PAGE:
Syria's main opposition bloc and the Free Syrian Army (FSA) rebels have agreed to co-ordinate their action against President Bashar al-Assad.
The Syrian National Council (SNC) also said the FSA had agreed to cut back attacks on government forces, after their first meeting in southern Turkey.
Analysts say the FSA, formed by army deserters, had posed a dilemma to the bloc, which urges non-violent tactics.
Earlier, the EU tightened sanctions against Mr Assad's government.
Foreign ministers in Brussels added 11 entities and 12 people to its sanction list, an EU official said.
On Thursday, the UN said the death toll in Syria has risen to at least 4,000 people, with human rights chief Navi Pillay saying information suggested it was "much more".
Ms Pillay said the conflict could be classed as civil war.
The meeting in the southern Turkish province of Hatay was the first between SNC head Burhan Ghalioun and FSA chief Riyad al-Asaad since their respective organisations were formed earlier this year.
The SNC's Khaled Khoja said leaders "agreed that it would be a co-ordinated movement", AFP reports.
"The council recognised the Free Syrian Army as a reality, while the army recognised the council as the political representative" of the opposition, Mr Khoja added.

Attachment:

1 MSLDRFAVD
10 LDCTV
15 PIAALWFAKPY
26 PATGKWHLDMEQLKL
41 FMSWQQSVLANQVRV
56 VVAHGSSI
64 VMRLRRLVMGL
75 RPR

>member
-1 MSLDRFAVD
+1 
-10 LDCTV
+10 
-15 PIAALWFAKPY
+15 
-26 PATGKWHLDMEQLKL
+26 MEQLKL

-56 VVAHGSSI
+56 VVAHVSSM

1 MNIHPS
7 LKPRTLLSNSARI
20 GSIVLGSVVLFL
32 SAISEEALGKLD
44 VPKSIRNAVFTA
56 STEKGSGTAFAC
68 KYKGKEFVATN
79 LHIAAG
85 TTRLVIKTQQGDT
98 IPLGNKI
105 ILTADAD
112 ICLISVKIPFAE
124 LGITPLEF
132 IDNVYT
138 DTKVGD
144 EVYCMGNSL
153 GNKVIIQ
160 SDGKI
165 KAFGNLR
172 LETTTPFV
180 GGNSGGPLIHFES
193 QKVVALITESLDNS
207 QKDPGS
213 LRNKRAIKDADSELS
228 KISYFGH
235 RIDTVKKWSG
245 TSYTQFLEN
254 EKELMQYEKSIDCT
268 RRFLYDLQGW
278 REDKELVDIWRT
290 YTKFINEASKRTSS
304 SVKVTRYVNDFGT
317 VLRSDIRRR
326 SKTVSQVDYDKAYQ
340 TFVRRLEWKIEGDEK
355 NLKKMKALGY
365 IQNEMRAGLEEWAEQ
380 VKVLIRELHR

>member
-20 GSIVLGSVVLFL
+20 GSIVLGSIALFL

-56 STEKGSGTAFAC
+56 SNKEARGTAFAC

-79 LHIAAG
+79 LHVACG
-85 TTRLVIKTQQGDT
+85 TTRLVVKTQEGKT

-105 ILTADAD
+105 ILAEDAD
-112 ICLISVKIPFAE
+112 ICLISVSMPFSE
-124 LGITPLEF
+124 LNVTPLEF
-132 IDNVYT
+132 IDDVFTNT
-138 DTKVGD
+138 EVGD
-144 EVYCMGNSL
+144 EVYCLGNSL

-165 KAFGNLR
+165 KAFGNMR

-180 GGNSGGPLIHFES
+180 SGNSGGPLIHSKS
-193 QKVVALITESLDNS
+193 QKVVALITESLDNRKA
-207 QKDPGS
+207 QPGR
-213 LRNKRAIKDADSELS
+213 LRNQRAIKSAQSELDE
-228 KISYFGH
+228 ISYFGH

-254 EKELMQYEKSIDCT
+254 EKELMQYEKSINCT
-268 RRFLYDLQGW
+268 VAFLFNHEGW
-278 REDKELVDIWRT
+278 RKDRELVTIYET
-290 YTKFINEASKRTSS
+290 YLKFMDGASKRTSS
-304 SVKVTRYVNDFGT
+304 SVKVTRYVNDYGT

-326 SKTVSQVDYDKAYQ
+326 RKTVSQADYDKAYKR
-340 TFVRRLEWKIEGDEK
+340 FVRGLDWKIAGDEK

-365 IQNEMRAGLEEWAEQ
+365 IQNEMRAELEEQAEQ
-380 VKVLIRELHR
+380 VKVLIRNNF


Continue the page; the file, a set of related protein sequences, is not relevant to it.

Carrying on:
The BBC's Jonathan Head in Istanbul says this is an important declaration of common purpose by the two most prominent groups in the Syrian opposition movement.
The Syrian National Council was formed three months ago and aims to represent all those opposed to President Assad, who has been fighting to crush an uprising since March.
Mr Khoja added that an understanding had been reached in which the FSA agreed to use force only to protect civilians.
Last week, Mr Ghalioun had urged the FSA not to undertake "offensive actions against the army", following a number of attacks in recent weeks.
Turkish officials say they have been pressing both these groups to focus on stopping a slide into full-scale civil war, a goal that requires the Free Syrian Army to scale back its attacks, our correspondent says.
In Brussels, European ministers said Syrian repression risked taking the country down "a very dangerous path of violence, sectarian clashes and militarisation", according to AFP.
The EU imposed a 10th round of sanctions on the government, placing bans on exporting gas and oil industry equipment to Syria and trading Syrian government bonds.
It also expanded a blacklist of companies and individuals which face assets freezes and travel bans.
Meanwhile, Arab League chief Nabil Elaraby, who joined diplomats at the meeting in Brussels, said his organisation was not seeking foreign intervention.
The move by the EU came just days after sanctions were announced by the Arab League.
Syria says it is fighting an armed insurgency and accuses foreign countries of meddling in its affairs.
Earlier this week, the Syrian authorities said they have released 912 people detained for their involvement in protests, and that 1,700 prisoners were released earlier this month.